Quantcast

Latest Gene therapy Stories

2012-03-16 11:13:08

Brain-tumor cells that are infected with a cancer-killing virus release a protein "alarm bell" that warns other tumor cells of the impending infection and enables them to mount a defense against the virus, according to a study led by researchers at The Ohio State University Comprehensive Cancer Center — Arthur G. James Cancer Hospital and Richard J. Solove Research Institute (OSUCCC — James). The infected tumor cells release a protein called CCN1 into the narrow space between...

2012-03-16 11:10:09

Infants with Batten disease, a rare but fatal neurological disorder, appear healthy at birth. But within a few short years, the illness takes a heavy toll, leaving children blind, speechless and paralyzed. Most die by age 5. There are no effective treatments for the disease, which can also strike older children. And several therapeutic approaches, evaluated in mouse models and in young children, have produced disappointing results. But now, working in mice with the infantile form of...

2012-03-12 15:02:25

Researchers at the UCLA stem cell center and the departments of chemistry and biochemistry and pathology and laboratory medicine have identified, for the first time, a generic way to correct mutations in human mitochondrial DNA by targeting corrective RNAs, a finding with implications for treating a host of mitochondrial diseases. Mutations in the human mitochondrial genome are implicated in neuromuscular diseases, metabolic defects and aging. There currently are no methods to successfully...

2012-03-09 02:37:46

A newly developed, genetically modified pig may hold the keys to the development of improved treatments and possibly even a cure for retinitis pigmentosa (RP), the most common inherited retinal disease in the United States. The pig model was developed by researchers in the University of Louisville Department of Ophthalmology & Visual Sciences and at the National Swine Resource and Research Center at the University of Missouri. "We have previously relied mostly on rodent models to study...

2012-03-06 11:11:26

New research in the FASEB Journal demonstrates that a balanced delivery of genes for angiogenic factors safely grows new blood vessels in mice A new research discovery by a team of Stanford and European scientists offers hope that people with atherosclerotic disease may one day be able to avoid limb amputation related to ischemia. A new research report appearing online in the FASEB Journal suggests that the delivery of genes for two molecules naturally produced by the body, called...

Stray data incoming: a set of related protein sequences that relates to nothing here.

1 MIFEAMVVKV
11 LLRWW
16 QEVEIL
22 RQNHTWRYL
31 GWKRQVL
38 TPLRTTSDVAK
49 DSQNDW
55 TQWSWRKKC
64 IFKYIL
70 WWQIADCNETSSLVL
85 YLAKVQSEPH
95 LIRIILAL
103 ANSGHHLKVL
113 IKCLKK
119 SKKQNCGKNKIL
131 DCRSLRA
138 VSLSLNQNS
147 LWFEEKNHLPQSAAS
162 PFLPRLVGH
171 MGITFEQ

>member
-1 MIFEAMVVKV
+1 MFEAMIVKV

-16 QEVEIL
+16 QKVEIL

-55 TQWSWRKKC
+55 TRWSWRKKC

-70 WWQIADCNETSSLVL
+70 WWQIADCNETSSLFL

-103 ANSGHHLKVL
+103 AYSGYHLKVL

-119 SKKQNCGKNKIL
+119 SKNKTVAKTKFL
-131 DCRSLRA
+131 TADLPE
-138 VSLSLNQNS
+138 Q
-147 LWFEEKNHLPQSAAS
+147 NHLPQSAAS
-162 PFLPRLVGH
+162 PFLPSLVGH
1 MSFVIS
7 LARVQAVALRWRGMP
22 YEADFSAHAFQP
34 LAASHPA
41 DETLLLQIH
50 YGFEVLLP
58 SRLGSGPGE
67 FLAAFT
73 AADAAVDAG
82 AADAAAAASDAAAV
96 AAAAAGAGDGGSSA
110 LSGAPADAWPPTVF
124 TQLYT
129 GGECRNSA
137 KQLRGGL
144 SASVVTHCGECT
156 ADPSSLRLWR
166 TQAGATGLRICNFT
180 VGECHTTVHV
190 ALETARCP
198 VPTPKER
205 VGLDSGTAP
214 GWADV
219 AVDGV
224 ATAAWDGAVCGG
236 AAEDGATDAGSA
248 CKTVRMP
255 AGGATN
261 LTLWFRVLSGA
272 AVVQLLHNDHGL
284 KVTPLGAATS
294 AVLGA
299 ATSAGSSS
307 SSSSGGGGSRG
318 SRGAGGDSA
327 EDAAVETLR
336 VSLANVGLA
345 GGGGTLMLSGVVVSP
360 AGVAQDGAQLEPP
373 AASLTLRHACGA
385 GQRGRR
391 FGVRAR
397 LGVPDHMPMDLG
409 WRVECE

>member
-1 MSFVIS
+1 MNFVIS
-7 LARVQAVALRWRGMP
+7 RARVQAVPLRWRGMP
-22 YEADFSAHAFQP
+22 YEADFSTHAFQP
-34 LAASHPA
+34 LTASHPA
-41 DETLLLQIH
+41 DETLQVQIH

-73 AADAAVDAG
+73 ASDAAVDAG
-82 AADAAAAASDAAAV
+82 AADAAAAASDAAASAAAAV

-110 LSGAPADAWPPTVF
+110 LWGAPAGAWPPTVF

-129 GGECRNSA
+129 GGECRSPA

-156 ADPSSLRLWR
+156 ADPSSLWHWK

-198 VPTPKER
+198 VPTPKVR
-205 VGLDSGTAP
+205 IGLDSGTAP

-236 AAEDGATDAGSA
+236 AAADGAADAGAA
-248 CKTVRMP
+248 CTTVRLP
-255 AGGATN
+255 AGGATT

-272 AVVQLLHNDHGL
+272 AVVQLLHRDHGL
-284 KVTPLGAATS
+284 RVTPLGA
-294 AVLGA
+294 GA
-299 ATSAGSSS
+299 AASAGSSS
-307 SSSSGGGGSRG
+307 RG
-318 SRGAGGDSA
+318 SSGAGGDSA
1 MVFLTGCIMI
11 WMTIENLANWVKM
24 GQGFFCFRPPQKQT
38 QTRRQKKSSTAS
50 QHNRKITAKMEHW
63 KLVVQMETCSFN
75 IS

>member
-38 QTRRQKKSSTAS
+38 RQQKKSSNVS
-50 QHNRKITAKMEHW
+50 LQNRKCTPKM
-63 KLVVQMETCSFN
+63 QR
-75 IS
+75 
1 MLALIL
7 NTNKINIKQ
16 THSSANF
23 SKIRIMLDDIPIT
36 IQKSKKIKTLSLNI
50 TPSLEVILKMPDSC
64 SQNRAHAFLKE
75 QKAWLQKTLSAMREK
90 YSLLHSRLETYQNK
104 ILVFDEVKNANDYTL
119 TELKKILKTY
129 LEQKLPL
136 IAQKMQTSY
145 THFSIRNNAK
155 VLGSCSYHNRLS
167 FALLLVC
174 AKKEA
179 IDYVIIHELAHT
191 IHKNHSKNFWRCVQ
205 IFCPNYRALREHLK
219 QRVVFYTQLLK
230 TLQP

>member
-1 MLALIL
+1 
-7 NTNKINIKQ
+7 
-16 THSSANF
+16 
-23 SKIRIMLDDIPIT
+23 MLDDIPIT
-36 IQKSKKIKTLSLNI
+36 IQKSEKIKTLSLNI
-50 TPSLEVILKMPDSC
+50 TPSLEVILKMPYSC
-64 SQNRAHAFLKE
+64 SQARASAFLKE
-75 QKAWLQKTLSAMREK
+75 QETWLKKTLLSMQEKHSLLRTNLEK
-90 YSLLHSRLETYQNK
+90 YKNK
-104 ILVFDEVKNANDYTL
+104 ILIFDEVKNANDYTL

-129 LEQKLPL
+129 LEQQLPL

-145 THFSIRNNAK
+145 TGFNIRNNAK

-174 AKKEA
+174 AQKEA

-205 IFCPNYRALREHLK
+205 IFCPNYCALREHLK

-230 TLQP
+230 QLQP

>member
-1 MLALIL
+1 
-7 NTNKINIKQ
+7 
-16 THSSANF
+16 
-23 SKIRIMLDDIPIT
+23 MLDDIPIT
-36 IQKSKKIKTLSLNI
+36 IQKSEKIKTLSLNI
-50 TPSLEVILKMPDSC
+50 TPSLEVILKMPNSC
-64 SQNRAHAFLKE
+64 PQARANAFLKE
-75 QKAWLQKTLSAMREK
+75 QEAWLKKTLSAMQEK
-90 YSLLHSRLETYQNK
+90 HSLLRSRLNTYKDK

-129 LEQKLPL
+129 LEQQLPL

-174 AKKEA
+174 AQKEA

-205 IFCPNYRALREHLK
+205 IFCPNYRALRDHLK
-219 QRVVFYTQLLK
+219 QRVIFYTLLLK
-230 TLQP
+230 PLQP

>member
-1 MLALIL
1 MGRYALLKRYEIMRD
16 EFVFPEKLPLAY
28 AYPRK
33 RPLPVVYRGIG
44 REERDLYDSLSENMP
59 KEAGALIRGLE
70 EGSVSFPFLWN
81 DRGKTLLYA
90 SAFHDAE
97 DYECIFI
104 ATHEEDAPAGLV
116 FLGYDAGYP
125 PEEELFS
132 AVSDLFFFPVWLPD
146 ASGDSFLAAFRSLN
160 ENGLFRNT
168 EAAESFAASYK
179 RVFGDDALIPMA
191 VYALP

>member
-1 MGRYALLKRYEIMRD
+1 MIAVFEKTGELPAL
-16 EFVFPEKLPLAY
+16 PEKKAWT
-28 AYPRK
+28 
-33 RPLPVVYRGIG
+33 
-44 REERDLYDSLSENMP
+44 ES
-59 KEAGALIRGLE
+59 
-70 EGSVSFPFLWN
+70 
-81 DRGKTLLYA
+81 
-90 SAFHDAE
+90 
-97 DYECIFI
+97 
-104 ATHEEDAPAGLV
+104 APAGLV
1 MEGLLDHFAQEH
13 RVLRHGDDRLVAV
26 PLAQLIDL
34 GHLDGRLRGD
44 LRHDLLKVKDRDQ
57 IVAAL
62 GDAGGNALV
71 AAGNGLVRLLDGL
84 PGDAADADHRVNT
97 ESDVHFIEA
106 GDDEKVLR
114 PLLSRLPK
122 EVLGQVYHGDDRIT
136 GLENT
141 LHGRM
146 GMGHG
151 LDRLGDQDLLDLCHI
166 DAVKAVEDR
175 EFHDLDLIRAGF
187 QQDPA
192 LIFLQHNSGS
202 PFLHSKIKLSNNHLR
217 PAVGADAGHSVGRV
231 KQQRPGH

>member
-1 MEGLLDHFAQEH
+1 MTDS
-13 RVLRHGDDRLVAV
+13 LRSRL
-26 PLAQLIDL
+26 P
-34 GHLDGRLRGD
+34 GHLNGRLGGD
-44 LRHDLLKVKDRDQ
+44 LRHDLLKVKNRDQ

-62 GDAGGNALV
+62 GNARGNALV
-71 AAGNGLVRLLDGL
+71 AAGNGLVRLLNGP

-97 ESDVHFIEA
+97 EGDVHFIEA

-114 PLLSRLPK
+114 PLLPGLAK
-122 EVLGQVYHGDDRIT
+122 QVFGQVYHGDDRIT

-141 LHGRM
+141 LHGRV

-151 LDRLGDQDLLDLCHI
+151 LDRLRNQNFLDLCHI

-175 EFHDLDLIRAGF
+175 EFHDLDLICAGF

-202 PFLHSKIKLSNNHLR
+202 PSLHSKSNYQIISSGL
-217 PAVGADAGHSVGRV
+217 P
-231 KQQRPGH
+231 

2012-03-01 01:55:51

NIH-funded research could lead to new therapy A repression of gene activity in the brain appears to be an early event affecting people with Alzheimer's disease, researchers funded by the National Institutes of Health have found. In mouse models of Alzheimer's disease, this epigenetic blockade and its effects on memory were treatable. "These findings provide a glimpse of the brain shutting down the ability to form new memories gene by gene in Alzheimer's disease, and offer hope that we...

2012-02-21 23:13:34

As part of a national collaboration, Oregon Health & Science University researchers are studying specially bred mice that are more like humans than ever before when it comes to genetic variation. Through these mice, the researchers hope to better understand and treat an infectious disease that plagues us year in and year out: the flu. The scientists aim to determine why some people suffer serious illness and even death when infected with influenza while others suffer only mild to...


Word of the Day
mallemaroking
  • Nautical, the visiting and carousing of sailors in the Greenland ships.
This word is apparently from a confusion of two similar Dutch words: 'mallemerok,' a foolish woman, and 'mallemok,' a name for some persons among the crew of a whaling vessel.